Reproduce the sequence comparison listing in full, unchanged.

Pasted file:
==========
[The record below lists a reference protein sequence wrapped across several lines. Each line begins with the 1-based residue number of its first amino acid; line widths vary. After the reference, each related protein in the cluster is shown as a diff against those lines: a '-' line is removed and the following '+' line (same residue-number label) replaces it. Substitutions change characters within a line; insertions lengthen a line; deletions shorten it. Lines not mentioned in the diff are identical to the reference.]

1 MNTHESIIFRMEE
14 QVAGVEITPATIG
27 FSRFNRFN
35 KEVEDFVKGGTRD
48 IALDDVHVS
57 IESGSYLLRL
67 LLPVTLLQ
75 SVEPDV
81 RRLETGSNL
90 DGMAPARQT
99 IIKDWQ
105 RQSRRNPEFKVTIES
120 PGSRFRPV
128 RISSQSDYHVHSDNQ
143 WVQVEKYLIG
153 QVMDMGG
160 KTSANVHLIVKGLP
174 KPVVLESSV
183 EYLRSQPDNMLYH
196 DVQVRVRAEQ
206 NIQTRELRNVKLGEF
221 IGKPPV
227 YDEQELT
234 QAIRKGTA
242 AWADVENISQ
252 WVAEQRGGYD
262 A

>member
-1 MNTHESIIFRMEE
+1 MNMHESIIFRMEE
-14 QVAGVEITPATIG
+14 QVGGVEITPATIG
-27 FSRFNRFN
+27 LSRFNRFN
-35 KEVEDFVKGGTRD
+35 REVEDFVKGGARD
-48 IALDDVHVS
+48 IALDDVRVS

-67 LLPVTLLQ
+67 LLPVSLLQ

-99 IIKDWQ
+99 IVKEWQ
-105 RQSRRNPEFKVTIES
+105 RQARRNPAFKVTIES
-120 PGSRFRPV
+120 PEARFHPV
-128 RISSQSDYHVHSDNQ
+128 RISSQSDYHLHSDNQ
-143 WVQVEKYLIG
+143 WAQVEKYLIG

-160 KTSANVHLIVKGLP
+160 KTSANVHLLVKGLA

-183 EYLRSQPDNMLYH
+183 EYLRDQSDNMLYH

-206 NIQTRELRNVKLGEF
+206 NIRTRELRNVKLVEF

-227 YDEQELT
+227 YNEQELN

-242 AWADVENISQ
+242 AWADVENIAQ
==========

[The record below lists a reference protein sequence wrapped across several lines. Each line begins with the 1-based residue number of its first amino acid; line widths vary. After the reference, each related protein in the cluster is shown as a diff against those lines: a '-' line is removed and the following '+' line (same residue-number label) replaces it. Substitutions change characters within a line; insertions lengthen a line; deletions shorten it. Lines not mentioned in the diff are identical to the reference.]

1 MNTHESIIFRMEE
14 QVAGVEITPATIG
27 FSRFNRFN
35 KEVEDFVKGGTRD
48 IALDDVHVS
57 IESGSYLLRL
67 LLPVTLLQ
75 SVEPDV
81 RRLETGSNL
90 DGMAPARQT
99 IIKDWQ
105 RQSRRNPEFKVTIES
120 PGSRFRPV
128 RISSQSDYHVHSDNQ
143 WVQVEKYLIG
153 QVMDMGG
160 KTSANVHLIVKGLP
174 KPVVLESSV
183 EYLRSQPDNMLYH
196 DVQVRVRAEQ
206 NIQTRELRNVKLGEF
221 IGKPPV
227 YDEQELT
234 QAIRKGTA
242 AWADVENISQ
252 WVAEQRGGYD
262 A

>member
-1 MNTHESIIFRMEE
+1 MNMHESIIFRMEE
-14 QVAGVEITPATIG
+14 QVGGVEITPATIG
-27 FSRFNRFN
+27 LSRFNRFN
-35 KEVEDFVKGGTRD
+35 REVEDFVKGGARD
-48 IALDDVHVS
+48 IALDDVRVS

-67 LLPVTLLQ
+67 LLPVSLLQ

-99 IIKDWQ
+99 IVKEWQ
-105 RQSRRNPEFKVTIES
+105 RQARRNPAFKVTIES
-120 PGSRFRPV
+120 PEARFHPV
-128 RISSQSDYHVHSDNQ
+128 RISSQSDYHLHSDNQ
-143 WVQVEKYLIG
+143 WAQVEKYLIG

-160 KTSANVHLIVKGLP
+160 KTSANVHLLVKGLA

-183 EYLRSQPDNMLYH
+183 EYLRDQSDNMLYH

-206 NIQTRELRNVKLGEF
+206 NIRTRELRNVKLVEF

-227 YDEQELT
+227 YNEQELN

-242 AWADVENISQ
+242 AWADVENIAQ